NY Mirror

The Tribeca Film Festival enveloped my life so completely for two action-packed weeks that when it ended I felt like I'd been dumped by a lover—the kind of stud who sends 20 Evites a day luring you to everything from tranny road movies to Muppet costume romps, all preceded by buffets and followed by Q&As.

The festival—the closest thing I've had to a relationship in ages—kept me whole and satisfied, leaving me with a sore ass and a cerebral cortex full of memories. There was JOHN CATANIA and CHARLES IGNACIO's documentary The Lady in Question Is Charles Busch (yes, I'm in it)—a loving dissection of Busch's life as a hardworking drag theater aesthete with a hard-on for Joan Crawford. The film deals with Busch's open-heart surgery in 2001, but it also shows him shtickily faking a heart attack as he reveals that the casting folks for HBO's Angels in America asked him to be an extra in the drag queen funeral scene because "We want people from that era." Smirks Busch, "I said, 'Excuse me, I star in my own pictures!' "

So does indie fave CRAIG CHESTER; he wrote, directed, and acts in Adam and Steve—also at the fest—a wise, hilarious gay-marital romp, which immortalizes the DAZZLE DANCERS, Marie's Crisis, and incontinent bowels. (Behind-the-scenes tidbit: They used chocolate sauce with peanuts.) The entire cast is perfection, but PARKER POSEY winonas the whole thing as the sassy, formerly obese comic who can't let go of her fat jokes. (Another tidbit: For the '80s scene, Parker wore all kinds of prosthetics and says it was hell, but by the end of the day she got so into it she wanted to stay enormous. I know the feeling.)

Svelte good-time gal SALLY KIRKLAND has a part in it too—she's the free-loving lady who marries Adam and Steve. "I really am ordained," Kirkland told me at the screening. "I said, 'I have to be in this movie,' so they wrote the role of the bipolar, AA-sponsored minister." Sally's real life is also refreshingly off the map. When she introduced me to her "girlfriend" and said, "we live together," I charmingly replied, "Have you gone lesbo?" "No," she explained. "I live communally. I still like men. But I need women around me so I can deal with the men." (Been there!)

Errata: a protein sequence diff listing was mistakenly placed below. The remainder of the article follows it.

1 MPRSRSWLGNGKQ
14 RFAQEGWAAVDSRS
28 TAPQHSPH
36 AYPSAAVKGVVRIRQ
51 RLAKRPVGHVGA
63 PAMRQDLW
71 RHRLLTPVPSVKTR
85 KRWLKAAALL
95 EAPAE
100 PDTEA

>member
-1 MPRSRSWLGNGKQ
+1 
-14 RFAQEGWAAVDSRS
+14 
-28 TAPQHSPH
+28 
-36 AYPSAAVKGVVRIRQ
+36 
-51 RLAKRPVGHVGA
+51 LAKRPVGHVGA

At the after-party, cable seductress ROBIN BYRD was miffed that Posey's on-screen man, CHRIS KATTAN—who played a half-clad Byrd-show dancer in an SNL spoof a few years ago—refused to pose with her. God, ever since Corky Romano, he's been such a snob!


My final festival affair was with SALLY POTTER's Yes, an international adulterous romance with dialogue exclusively written in iambic pentameter. (I know that sort of thing sounds quite outré/But first they had a really neat buffet.)

At the movie's bash at Bubby's, I talked plain English to star JOAN ALLEN, asking if she attains wild sexual abandon in the film. "Sensual," she corrected. So no penetration? "Sally leaves a lot to the imagination," she assured. "It's sexier that way."

I slunk away and had a penetrating chat with Yes's co-producer, ANDREW FIERBERG, about his next movie, Fur, which deals with eccentric photog Diane Arbus. "Diane was a five-four Jew," he told me, "but this is an imaginary biography and we went for the best actress." Namely that 5-11 shiksa NICOLE KIDMAN. How imaginary is it? Well, ROBERT DOWNEY JR. plays a furry fantasy character who represents freakdom and takes Arbus out of her '50s home life and into a new realm of possibility. It sounds like Sylvia meets that Muppet movie.

By the buffet, I ran into Daily News gossip LLOYD GROVE, who recently wrote something rather cutting about ANN COULTER. Aren't they friends? "Yes. She likes that," Grove told me. She likes abuse? "She likes being called a human Uzi." Just don't elongate her legs in a cover photo.

Then all of a sudden the festival told me we were over. (It wasn't me, mind you. It's just that the festival's not the settling-down type.) So after spewing a torrent of chocolate sauce with peanuts out my butt, I buried my pride and, before the fest even closed, started going elsewhere. I went to Paper's party for KELLY OSBOURNE, where Kelly wore a wig (she'd shaved herself bald because . . . well, just because) and a medical corset underneath a shirt that blared, "Look at Me." I did.

I also went to the MAC Awards (for cabaret) at Symphony Space and felt like I had been beamed into a completely alien community —a world of people who cry easily, whose lips are chapped from licking so many flyer-filled envelopes, who never got the memo that Judy Garland died, and who are completely adorable. The four-hour-plus ceremony gave them all much craved pats on the back, and gradually I started actually recognizing some of the talent—like belters LINA KOUTRAKOS and BABY JANE DEXTER, humorist SIDNEY MYER (who sang a funny ode to pheromones), and chanteuse ANN HAMPTON CALLAWAY, who won two awards and exulted, "I'm 5-10 and worth the climb." Guest performer SARA RAMIREZ from Spamalot fit right in by doing a dramatic version of "The Man That Got Away," the song immortalized by—everybody now—Judy Garland. And lifetime achievement award winner KEELY SMITH sang up a storm, jazzing around the stage as if she were 23, not freakin' 73! The woman received no fewer than four standing ovations and fell apart sobbing each time, admitting, "I cry over the six o'clock news!"

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